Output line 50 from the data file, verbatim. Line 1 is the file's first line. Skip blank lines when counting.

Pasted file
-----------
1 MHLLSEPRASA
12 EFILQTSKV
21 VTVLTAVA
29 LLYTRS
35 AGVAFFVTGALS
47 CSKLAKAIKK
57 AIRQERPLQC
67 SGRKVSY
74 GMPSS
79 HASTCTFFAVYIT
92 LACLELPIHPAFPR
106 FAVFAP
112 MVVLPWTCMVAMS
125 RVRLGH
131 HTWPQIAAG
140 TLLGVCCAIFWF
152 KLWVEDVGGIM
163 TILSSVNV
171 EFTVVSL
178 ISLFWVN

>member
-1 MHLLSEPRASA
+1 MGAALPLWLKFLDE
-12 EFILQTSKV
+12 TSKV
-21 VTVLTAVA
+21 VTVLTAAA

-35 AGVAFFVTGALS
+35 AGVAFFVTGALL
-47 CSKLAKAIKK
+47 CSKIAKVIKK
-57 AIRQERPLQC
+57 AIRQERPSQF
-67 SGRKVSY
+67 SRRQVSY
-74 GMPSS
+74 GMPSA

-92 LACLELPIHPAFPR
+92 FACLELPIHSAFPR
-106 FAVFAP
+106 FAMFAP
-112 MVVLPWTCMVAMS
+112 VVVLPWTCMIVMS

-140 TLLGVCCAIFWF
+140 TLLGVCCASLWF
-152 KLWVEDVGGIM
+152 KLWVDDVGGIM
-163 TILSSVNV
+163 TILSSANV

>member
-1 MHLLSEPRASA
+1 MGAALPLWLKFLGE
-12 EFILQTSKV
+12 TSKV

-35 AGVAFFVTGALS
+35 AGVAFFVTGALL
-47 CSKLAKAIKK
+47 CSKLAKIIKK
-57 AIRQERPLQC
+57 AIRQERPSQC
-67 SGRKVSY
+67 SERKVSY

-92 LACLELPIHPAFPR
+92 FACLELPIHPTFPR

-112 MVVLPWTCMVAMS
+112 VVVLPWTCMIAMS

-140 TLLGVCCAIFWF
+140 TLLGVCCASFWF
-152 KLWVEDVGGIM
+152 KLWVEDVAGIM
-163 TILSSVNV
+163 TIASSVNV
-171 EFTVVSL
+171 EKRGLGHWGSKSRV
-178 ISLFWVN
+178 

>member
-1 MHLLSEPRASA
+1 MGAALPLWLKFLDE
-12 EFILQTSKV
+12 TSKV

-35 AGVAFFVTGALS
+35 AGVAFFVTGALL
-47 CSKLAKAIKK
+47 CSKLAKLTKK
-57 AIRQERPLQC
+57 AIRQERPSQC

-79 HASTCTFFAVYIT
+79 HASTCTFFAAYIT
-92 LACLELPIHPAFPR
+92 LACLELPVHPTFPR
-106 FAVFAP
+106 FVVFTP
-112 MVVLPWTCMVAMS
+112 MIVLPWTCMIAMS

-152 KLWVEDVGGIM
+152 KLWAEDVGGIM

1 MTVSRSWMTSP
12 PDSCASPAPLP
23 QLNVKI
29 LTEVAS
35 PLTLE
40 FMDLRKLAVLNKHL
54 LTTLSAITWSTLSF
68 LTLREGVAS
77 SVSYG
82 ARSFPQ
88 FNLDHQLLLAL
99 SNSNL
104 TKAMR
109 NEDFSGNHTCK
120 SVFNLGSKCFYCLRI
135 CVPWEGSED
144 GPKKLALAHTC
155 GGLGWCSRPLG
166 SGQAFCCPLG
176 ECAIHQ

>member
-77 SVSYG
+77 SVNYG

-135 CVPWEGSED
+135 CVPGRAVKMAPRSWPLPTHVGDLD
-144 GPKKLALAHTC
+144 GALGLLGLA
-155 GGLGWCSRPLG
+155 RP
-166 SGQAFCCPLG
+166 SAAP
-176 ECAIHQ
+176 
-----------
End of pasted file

>member